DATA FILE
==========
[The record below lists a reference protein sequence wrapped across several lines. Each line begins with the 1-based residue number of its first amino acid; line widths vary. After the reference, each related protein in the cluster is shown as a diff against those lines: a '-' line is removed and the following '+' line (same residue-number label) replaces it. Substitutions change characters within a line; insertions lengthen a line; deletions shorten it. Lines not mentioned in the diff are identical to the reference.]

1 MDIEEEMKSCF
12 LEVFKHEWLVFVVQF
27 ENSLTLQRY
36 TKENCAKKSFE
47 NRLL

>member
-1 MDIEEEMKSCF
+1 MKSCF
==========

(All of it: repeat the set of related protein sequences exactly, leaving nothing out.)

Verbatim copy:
[The record below lists a reference protein sequence wrapped across several lines. Each line begins with the 1-based residue number of its first amino acid; line widths vary. After the reference, each related protein in the cluster is shown as a diff against those lines: a '-' line is removed and the following '+' line (same residue-number label) replaces it. Substitutions change characters within a line; insertions lengthen a line; deletions shorten it. Lines not mentioned in the diff are identical to the reference.]

1 MDIEEEMKSCF
12 LEVFKHEWLVFVVQF
27 ENSLTLQRY
36 TKENCAKKSFE
47 NRLL

>member
-1 MDIEEEMKSCF
+1 MKSCF